IBM Security SOAR

Release Of The New Python 3 Scripting Engine

By Ryan Gordon posted Fri December 18, 2020 11:18 AM

  

Overview

The v38.2 release of Resilient SOAR includes the new Python 3 scripting feature which enables security developers to create Python 3 scripts as a part of an incident or case response right in the UI. Scripting in Resilient is not new and until now developers could write scripts using our Python 2 scripting engine. On 1 January 2020, Python 2 officially reached end-of-life. The Resilient implementation of Python 2 is based on a technology called Jython which does remain supported however, the need arose for a more modern runtime to execute scripts.

The newly released python 3 scripting runtime is designed to expose everything that is available with our python 2 implementation as well as exposing some new capabilities which will be discussed throughout this post.

Functionality

Native Unicode Support

No longer need to/nor able to use the unicode() keyword
Note: If you intend to use the unicode keyword in scripts for cross-compatible scripts, consider simply mapping unicode to str

unicode = str
unicode("Test"+"test")

Support for importing more modules

One of the biggest improvements introduced by the new python 3 runtime is the ability to import more modules during script invocation. Previously only 2 modules were exposed in the Python 2 implementation : re and java.util.Date. Importation restrictions do still remain which are covered in the restrictions section. In addition, the Python 3 scripting runtime maintains a list of modules which have been approved for importation in a script.

Supported Modules:

  • json
  • datetime
  • beautifulsoup
  • xml
  • collections
  • html2txt

For a full list visit the knowledge centre

Runtime Restrictions

There are different catagories of restrictions which are enforced on the runtime to minimize the potential for it to be used as a vector in an attack. The mechanisms used to implement the runtime restrictions have been vetted by the IBM Ethical Hacking team during an internal pentesting session.

  • Script module importation restrictions: Specific modules are approved and prohibited for use
  • Environment restrictions: No network access or access to the file or operating system

The following are additional restrictions which are configurable:

  • Time restrictions: 5 seconds per script invocation
  • Script length restrictions: 50000 lines per script
  • Script memory restrictions: 64MB per script invocation
  • Parallel scripts restrictions: 20 scripts limit on parallel execution

Custom classes of Exceptions are raised when one of these restrictions are breached such as a ResilientSecurityException when a script attempt to import a restricted module, a ResilientExecutionLimitException when the script exceeds either the line limit or time restrictions or a ResilientMemoryLimitException when the script exceeds the memory limit.

Experience

Differentiation between python 2 and 3 scripts

Improved Logging and Debugging information

The UI script result window, logs and modals which showed for rules now includes a stack trace which has been modified to hide the location of the file system while still giving a trace of the issue to help track down the source of an exception. Exception tracebacks in the python 3 runtime include a reference to where the error happened in the script as well as a trace of calls which led to the error.

Logging for the scripting service now includes more statistics for each script invocation such as the time the script took to run, the CPU time usage for the script, the RAM usage for the script and also the number of lines executed by the script. The last statistic excludes lines executed in modules to better track how much of the user defined script was executed.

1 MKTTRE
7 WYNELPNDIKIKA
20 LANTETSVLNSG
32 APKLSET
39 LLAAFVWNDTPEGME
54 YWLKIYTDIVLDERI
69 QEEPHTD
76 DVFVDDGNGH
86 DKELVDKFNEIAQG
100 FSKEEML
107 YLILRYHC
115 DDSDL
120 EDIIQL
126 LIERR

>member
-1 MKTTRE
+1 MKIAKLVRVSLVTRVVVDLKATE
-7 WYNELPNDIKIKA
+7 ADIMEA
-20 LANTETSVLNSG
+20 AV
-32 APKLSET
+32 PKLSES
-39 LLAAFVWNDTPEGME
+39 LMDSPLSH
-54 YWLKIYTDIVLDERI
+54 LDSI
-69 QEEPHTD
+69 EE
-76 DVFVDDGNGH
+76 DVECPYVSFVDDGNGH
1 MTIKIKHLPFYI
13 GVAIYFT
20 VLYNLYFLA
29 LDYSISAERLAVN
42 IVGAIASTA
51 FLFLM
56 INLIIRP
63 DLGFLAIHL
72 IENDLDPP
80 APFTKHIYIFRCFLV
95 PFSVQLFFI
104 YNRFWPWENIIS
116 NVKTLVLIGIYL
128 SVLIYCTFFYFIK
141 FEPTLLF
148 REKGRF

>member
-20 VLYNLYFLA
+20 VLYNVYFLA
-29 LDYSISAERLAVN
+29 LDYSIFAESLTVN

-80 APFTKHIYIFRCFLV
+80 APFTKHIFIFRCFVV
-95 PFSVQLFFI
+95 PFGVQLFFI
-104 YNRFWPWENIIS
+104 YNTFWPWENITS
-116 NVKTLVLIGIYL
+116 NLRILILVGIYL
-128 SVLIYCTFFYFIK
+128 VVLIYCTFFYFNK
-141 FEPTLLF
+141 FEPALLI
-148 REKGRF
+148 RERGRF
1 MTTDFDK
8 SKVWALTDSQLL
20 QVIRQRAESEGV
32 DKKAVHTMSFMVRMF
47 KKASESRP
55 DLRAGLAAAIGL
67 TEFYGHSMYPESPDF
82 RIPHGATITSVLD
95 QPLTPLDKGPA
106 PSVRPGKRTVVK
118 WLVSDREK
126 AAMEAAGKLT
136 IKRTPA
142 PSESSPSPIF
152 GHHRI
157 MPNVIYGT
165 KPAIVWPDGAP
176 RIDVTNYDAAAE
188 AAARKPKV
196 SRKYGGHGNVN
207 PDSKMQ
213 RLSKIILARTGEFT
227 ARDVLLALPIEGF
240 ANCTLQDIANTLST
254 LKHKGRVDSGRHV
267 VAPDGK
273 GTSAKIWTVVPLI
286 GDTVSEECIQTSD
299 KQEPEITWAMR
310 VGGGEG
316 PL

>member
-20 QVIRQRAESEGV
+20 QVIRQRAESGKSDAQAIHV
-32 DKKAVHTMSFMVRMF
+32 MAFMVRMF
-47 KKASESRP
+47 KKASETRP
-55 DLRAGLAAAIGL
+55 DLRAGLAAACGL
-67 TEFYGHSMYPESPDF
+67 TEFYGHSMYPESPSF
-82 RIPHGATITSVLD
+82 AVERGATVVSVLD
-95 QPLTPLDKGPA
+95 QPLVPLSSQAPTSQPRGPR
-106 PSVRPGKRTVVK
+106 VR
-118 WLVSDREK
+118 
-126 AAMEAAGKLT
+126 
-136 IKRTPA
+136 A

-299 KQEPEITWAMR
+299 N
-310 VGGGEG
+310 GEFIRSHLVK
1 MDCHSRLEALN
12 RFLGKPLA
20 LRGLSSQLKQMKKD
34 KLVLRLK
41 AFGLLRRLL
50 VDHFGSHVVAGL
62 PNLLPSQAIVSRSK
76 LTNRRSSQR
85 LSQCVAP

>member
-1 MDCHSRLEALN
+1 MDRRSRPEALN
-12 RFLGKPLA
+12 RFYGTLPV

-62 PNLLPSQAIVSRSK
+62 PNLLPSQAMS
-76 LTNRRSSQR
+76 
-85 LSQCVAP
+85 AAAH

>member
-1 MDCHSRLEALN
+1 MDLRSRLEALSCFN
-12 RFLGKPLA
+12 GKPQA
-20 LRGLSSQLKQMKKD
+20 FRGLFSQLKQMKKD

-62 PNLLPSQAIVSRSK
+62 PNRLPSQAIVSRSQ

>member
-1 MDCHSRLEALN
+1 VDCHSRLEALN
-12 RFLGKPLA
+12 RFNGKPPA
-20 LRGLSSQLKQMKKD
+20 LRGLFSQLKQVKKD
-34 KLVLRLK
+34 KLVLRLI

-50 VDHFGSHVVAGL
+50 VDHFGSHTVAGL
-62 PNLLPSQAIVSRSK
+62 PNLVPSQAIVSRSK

Repository of sample scripts

Provided on our public Github organisation is a revamp to the resilient-scripts repository. This revamp includes scripting examples for the new python 3 scripting feature to give examples of how to use the new features.

Visit the example script repository for some examples to get started.

In-product scripting UI updates, help and examples

Python 2 is currently still supported by in-product scripting and while Python 3 is now the default for new scripts it remains possible to use Python 2 and change the type between 2 and 3 at will. Scripts created in either Python 2 or 3 now coexist on the Scripts page and are differentiated by a newly exposed UI colum which shows the scripts language. Additionally a help link is exposed on the Scripts page which links to the repository of sample scripts referenced above.

Updating the Script Language for a script can be done from the script editor page when editing a script where a dropdown select option is exposed for the Language field in the script editor.

Getting started with in-product scripting in either python 2 or 3 requires some knowledge of how the feature represents an incident or a task with the use of context objects. The knowledge centre is the location where much of the Resilient and Cloud Pack for Security information is stored. This includes resources for in-product scripting on the feature itself, the use of scripting context objects and their exposed methods. The Scripts page in the customization settings now includes a link to the knowledge centre with a focus on in-product scripting information.

Conclusion

The new Python 3 scripting runtime enables security developers to use a more modern and supported version of python as a part of their response plan. As of v38.2 you should be able to avail of the python 3 scripting option when you create a new script or edit an existing one.

Special Thanks to Bastian Graebener for his help in preparing the blog.


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Thu March 18, 2021 05:23 AM

Note: Python 3 is not available in CP4S and should be the Q3 or Q4 2021 CP4S release.